Egg whites used to whisk away microplastics from water
Image credit: Shaharyar Wani
Princeton Engineering researchers have turned egg whites into a new material that can cheaply remove salt and microplastics from seawater.
The scientists used egg whites to create an aerogel, a lightweight and porous material that can be used in many types of applications, including water filtration, energy storage, and sound and thermal insulation.
The idea came to Craig Arnold, vice dean of innovation at Princeton, who was working on developing new materials for engineering applications, during a faculty meeting.
“I was sitting there, staring at the bread in my sandwich,” he said. “And I thought to myself, this is exactly the kind of structure that we need.”
Arnold asked his lab group to make different bread recipes mixed with carbon to see if they could recreate the aerogel structure he was looking for. None of them worked quite right initially, so the team kept eliminating ingredients until only egg whites remained.
“We started with a more complex system,” Arnold said, “and we just kept reducing, reducing, reducing, until we got down to the core of what it was. It was the proteins in the egg whites that were leading to the structures that we needed.”
Egg whites are a complex system of almost pure protein that, when freeze-dried and heated to 900°C in an environment without oxygen, create a structure of interconnected strands of carbon fibres and sheets of graphene.
In a paper published in Materials Today, Arnold and his coauthors showed that the resulting material can remove salt and microplastics from seawater with 98 per cent and 99 per cent efficiency, respectively.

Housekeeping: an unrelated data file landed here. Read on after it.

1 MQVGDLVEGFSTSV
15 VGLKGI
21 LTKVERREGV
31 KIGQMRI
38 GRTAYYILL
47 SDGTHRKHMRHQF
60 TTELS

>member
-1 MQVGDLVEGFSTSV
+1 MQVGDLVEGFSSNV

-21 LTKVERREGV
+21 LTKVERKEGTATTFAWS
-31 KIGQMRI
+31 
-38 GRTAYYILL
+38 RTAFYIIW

“The egg whites even worked if they were fried on the stove first, or whipped,” said Sehmus Ozden, first author on the paper.
“Eggs are cool because we can all connect to them and they are easy to get, but you want to be careful about competing against the food cycle,” said Arnold.
Because other proteins also worked, the material can potentially be produced in large quantities relatively cheaply and without impacting the food supply. One next step for the researchers, Ozden noted, is refining the fabrication process so it can be used in water purification on a larger scale.
If this challenge can be solved, the material could have significant benefits because it is inexpensive to produce, energy-efficient to use and highly effective.
“Activated carbon is one of the cheapest materials used for water purification. We compared our results with activated carbon and it’s much better,” said Ozden.
However, while Arnold sees water purity as a “major grand challenge,” he is also exploring other uses related to energy storage and insulation.
In July 2022, a University of Portsmouth study revealed that the UK’s wastewater infrastructure is increasingly vulnerable to “pollution events” due to climate change. That same month, the UK’s Environment Agency’s annual assessment found an increase in polluting activities from most of England’s water and sewage companies, with performance on pollution falling to its lowest level since 2013.
In light of the “appalling” situation, the regulator called for the organisations’ executives to face prison time if they oversee serious and repeated pollution incidents.
Earlier this month, Rice University researchers reprogrammed cells in Escherichia coli – a type of bacteria found in the environment, foods, and intestines of people and animals – to release an electrical current that can sense pollutants quicker than traditional methods.
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